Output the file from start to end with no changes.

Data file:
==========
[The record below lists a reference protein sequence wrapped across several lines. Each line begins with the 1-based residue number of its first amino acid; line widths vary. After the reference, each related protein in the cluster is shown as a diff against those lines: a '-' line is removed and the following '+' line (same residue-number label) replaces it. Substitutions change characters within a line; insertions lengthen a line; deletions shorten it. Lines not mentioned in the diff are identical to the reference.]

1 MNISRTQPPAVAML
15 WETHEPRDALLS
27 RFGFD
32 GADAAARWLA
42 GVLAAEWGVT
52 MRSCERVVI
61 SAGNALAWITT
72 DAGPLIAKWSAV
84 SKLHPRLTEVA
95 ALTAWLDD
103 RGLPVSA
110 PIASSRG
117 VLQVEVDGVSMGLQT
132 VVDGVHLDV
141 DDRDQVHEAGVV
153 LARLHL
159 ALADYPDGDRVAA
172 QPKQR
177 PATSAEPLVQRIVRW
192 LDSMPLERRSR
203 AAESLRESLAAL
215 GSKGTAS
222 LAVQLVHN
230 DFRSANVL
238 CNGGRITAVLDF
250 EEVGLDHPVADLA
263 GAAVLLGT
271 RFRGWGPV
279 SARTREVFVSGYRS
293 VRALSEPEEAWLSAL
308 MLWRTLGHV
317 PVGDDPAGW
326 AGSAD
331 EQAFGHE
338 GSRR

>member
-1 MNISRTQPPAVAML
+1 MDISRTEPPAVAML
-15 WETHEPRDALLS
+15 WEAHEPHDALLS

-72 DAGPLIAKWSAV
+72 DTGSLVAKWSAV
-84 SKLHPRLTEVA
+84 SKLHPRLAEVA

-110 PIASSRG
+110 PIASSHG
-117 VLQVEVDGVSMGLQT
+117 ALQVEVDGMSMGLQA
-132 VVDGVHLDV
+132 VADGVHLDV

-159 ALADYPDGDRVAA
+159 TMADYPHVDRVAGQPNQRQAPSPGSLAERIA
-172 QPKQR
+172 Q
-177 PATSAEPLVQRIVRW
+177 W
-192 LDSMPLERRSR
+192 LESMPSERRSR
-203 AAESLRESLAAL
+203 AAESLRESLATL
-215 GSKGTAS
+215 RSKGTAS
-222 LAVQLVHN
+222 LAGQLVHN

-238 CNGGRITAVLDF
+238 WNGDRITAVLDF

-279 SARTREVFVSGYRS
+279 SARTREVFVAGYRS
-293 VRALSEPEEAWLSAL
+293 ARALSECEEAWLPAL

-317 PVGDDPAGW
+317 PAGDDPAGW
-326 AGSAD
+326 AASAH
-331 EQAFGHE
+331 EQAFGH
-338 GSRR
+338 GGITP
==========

[The record below lists a reference protein sequence wrapped across several lines. Each line begins with the 1-based residue number of its first amino acid; line widths vary. After the reference, each related protein in the cluster is shown as a diff against those lines: a '-' line is removed and the following '+' line (same residue-number label) replaces it. Substitutions change characters within a line; insertions lengthen a line; deletions shorten it. Lines not mentioned in the diff are identical to the reference.]

1 MNISRTQPPAVAML
15 WETHEPRDALLS
27 RFGFD
32 GADAAARWLA
42 GVLAAEWGVT
52 MRSCERVVI
61 SAGNALAWITT
72 DAGPLIAKWSAV
84 SKLHPRLTEVA
95 ALTAWLDD
103 RGLPVSA
110 PIASSRG
117 VLQVEVDGVSMGLQT
132 VVDGVHLDV
141 DDRDQVHEAGVV
153 LARLHL
159 ALADYPDGDRVAA
172 QPKQR
177 PATSAEPLVQRIVRW
192 LDSMPLERRSR
203 AAESLRESLAAL
215 GSKGTAS
222 LAVQLVHN
230 DFRSANVL
238 CNGGRITAVLDF
250 EEVGLDHPVADLA
263 GAAVLLGT
271 RFRGWGPV
279 SARTREVFVSGYRS
293 VRALSEPEEAWLSAL
308 MLWRTLGHV
317 PVGDDPAGW
326 AGSAD
331 EQAFGHE
338 GSRR

>member
-1 MNISRTQPPAVAML
+1 MDISRTEPPAVAML
-15 WETHEPRDALLS
+15 WEAHEPHDALLS

-72 DAGPLIAKWSAV
+72 DTGSLVAKWSAV
-84 SKLHPRLTEVA
+84 SKLHPRLAEVA

-110 PIASSRG
+110 PIASSHG
-117 VLQVEVDGVSMGLQT
+117 ALQVEVDGMSMGLQA
-132 VVDGVHLDV
+132 VADGVHLDV

-159 ALADYPDGDRVAA
+159 TMADYPHVDRVAGQPNQRQAPSPGSLAERIA
-172 QPKQR
+172 Q
-177 PATSAEPLVQRIVRW
+177 W
-192 LDSMPLERRSR
+192 LESMPSERRSR
-203 AAESLRESLAAL
+203 AAESLRESLATL
-215 GSKGTAS
+215 RSKGTAS
-222 LAVQLVHN
+222 LAGQLVHN

-238 CNGGRITAVLDF
+238 WNGDRITAVLDF

-279 SARTREVFVSGYRS
+279 SARTREVFVAGYRS
-293 VRALSEPEEAWLSAL
+293 ARALSECEEAWLPAL

-317 PVGDDPAGW
+317 PAGDDPAGW
-326 AGSAD
+326 AASAH
-331 EQAFGHE
+331 EQAFGH
-338 GSRR
+338 GGITP